Despite a prior remand order, the Department failed to engage in an adequate investigation to obtain complete and accurate information regarding minor’s relatives for purposes of the ICWA. On appeal, the Department offered no argument substantively countering father’s claim of inadequate inquiry and prejudice. The Court conditionally reverses the order terminating parental rights and remands the matter for compliance with the inquiry and notice provisions of the ICWA.

In an appeal from the termination of parental rights, the Court finds that the Department and juvenile court did not satisfy their duty to inquire into mother’s possible Native American ancestry. The Court finds the error required reversal because the record contained no indication the Department made any further inquires after mother affirmatively told the social worker she believed she had Native American ancestry.

The Court of Appeal finds the juvenile court failed at multiple junctures and in multiple ways to afford proper notice to father of the dependency proceedings and his rights as an alleged father as required by law. The court violated father’s statutory and due process rights which cumulatively resulted in a process that was fundamentally unfair. The order terminating parental rights was reversed and remanded to the juvenile court.

The Court of Appeal reversed the juvenile court’s order at the WIC 366.26 hearing terminating mother’s parental rights and remanded the matter for a new hearing. The Court found the juvenile court relied on certain factors that In re Caden C. made clear are not relevant to the application of the beneficial relationship exception.

The Court of Appeal reversed the order terminating mother’s parental rights and remanded the matter for a new WIC 366.26 hearing. The Court found the juvenile court misapplied the three-step beneficial relationship exception as articulated in In re Caden C. when it placed heavy weight on mother’s inability to overcome her drug problem.

The Court of Appeal reversed the juvenile court’s order terminating mother’s parental rights finding that the juvenile court erred when it relied on improper factors in its assessment of the second and third elements of the beneficial relationship exception.

The Court of Appeal reversed the order terminating parental rights and remanded the matter for a new WIC section 366.26 hearing in light of the legal standards articulated in In re Caden C. The Court did not reach the issue of whether or not the juvenile court abused its discretion in failing to grant mother’s request for continuance to clarify the caretaker aunt’s preference as to the permanent plan, but did indicate that the aunt’s preference and the applicability of the relative guardian exception to the termination of parental rights should be considered on remand.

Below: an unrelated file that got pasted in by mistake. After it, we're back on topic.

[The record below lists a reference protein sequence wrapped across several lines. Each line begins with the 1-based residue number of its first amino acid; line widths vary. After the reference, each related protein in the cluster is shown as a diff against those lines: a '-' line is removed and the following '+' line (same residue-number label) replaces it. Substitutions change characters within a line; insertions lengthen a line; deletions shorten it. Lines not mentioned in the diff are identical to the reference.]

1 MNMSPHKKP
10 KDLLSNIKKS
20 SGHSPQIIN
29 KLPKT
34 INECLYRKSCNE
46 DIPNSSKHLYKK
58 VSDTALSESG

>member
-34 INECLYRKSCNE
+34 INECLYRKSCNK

[Published decision] The Court reversed the order terminating parental rights and remanded the matter for a new section 366.26 hearing in light of the legal standards articulated in Caden C. The Court stated that to prove the existence of a beneficial relationship, the parent was not required to prove that the child’s attachment to her was his primary bond. The quality of the parent-child attachment must be evaluated in the context of the contact the parent was permitted to have with the child during the course of the dependency proceedings. Based on the record, the Court could not be certain whether the juvenile court relied on improper factors in assessing the Caden C. elements.

The Court of Appeal found that the juvenile court did not conform with the principles articulated in In re Caden C. when it terminated mother’s parental rights. The Court determined that the juvenile court relied on its prior findings terminating mother’s reunification services and those findings were not relevant to a determination of whether the parental benefit exception applied. The Court remanded the matter to the juvenile court for a new section 366.26 hearing in accordance with Caden C.

In a partial reversal, the Court of Appeal agreed with appellant that the juvenile court erred when it stated it had no authority to issue a visitation order upon terminating jurisdiction. The Court noted that pursuant to WIC section 366.26, subdivisions (c)(4)(A) and (c)(4)(C), when children are placed in a legal guardianship the court shall also make an order for visitation with the parents unless the court finds by a preponderance of the evidence that visitation would be detrimental to the physical or emotional well-being of the child. The case was remanded to the juvenile court to address visitation pursuant to the relevant subdivision.

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